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February 28, 1986 - Image 20

Resource type:
The Detroit Jewish News, 1986-02-28

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20 Friday, February 28, 1986



Ethical Wills As Traditional Guidelines

Continued from Page 2

It may be traversing in extremes to
turn from a Holocaust sufferer to a
humorist. Yet they relate. Sam Levenson
also had faith and he willed it to his fam-
ily. Here is how he ethically bequeathed
his idealism to his grandchildren and fam-
I leave you my unpaid debts.
They are my greatest assets. Ev-
erything I own — I owe:
1. To America I owe a debt for
the opportunity it gave me to be
free and to be me.
2. To my parents I owe
America. They gave it to me and I
leave it to you. Take good care of
3. To the biblical tradition I
owe the belief that man does not
live by bread alone, nor does he
live alone at all. This is also the
democratic tradition. Preserve it.
4. To .the six million of my
people and to the thirty million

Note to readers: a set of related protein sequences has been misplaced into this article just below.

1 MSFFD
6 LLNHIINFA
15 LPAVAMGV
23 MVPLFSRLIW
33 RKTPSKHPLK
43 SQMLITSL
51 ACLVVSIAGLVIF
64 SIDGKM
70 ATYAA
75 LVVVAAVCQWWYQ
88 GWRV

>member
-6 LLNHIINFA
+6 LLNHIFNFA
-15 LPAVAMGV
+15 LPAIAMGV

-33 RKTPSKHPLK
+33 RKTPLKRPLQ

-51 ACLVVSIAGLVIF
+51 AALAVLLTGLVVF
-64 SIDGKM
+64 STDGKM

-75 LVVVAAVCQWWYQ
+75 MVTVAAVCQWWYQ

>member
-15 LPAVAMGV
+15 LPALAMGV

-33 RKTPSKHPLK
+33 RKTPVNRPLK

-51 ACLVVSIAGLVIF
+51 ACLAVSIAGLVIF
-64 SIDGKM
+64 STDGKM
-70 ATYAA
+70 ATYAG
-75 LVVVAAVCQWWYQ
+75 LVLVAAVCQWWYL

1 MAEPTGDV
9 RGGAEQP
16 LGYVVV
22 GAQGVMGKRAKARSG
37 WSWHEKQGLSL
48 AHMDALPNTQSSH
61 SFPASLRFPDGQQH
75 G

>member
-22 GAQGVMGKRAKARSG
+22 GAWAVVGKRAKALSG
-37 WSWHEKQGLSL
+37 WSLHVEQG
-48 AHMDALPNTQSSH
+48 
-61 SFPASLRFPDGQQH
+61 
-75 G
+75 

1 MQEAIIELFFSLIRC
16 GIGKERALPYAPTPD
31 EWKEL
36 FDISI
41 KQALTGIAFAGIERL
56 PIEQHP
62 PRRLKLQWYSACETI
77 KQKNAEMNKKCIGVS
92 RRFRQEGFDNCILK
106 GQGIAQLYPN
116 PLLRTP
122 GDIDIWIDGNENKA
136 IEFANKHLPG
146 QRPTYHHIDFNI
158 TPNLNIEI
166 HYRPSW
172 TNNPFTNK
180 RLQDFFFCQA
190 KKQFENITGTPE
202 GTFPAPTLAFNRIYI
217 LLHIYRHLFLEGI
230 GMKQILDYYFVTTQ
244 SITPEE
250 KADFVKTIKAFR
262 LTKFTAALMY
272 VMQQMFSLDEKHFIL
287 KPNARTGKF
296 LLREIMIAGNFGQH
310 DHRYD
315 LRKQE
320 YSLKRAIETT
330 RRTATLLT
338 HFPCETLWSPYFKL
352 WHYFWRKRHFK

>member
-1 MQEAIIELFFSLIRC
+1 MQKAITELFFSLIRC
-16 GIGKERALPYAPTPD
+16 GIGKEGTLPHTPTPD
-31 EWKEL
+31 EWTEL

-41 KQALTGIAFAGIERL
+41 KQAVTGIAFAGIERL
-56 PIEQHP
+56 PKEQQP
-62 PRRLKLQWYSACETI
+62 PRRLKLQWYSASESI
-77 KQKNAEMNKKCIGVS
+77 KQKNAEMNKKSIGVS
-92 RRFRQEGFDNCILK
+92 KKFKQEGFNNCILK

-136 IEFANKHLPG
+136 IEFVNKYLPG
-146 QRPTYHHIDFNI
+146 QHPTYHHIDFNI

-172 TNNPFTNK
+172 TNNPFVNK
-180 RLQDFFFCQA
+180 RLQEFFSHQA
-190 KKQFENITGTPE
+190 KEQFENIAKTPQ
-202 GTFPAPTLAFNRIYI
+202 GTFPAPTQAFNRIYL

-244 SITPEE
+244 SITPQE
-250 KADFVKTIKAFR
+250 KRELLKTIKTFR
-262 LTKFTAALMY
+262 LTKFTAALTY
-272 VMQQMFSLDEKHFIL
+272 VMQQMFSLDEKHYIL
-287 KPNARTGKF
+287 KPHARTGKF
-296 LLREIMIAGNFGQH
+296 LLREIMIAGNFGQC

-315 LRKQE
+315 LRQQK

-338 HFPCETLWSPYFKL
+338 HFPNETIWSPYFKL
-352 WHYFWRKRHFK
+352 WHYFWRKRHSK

other humans who died because of
man's inhumanity to man, I owe a
vow that it must never happen
5. I leave you not everything I
never had, but everything I had in
my lifetime: a good family, respect
for learning, compassion for my
fellowman, and some four-letter
words for all occasions: words like
"help," "give," "care," "feel," and
Love, my dear grandchildren,
is easier to recommend than to de-
fine. I can tell you only that like
those who came before you, you
will surely know when love ain't;
you will also know when mercy
ain't and brotherhood ain't.
The millennium will come
when all the "ain'ts" shall have
become "ises" and all the "ises"
shall be for all, even for those you
don't like.
Finally, I leave you the years I
should like to have lived so that I
might possibly see whether your
generation will bring more love
and peace to the world than ours
did. I not only hope you will. I
pray that you will.
Grandpa Sam Levenson
Appended to the Levenson ethical
will in the volume presently under consid-
eration is this personal note about its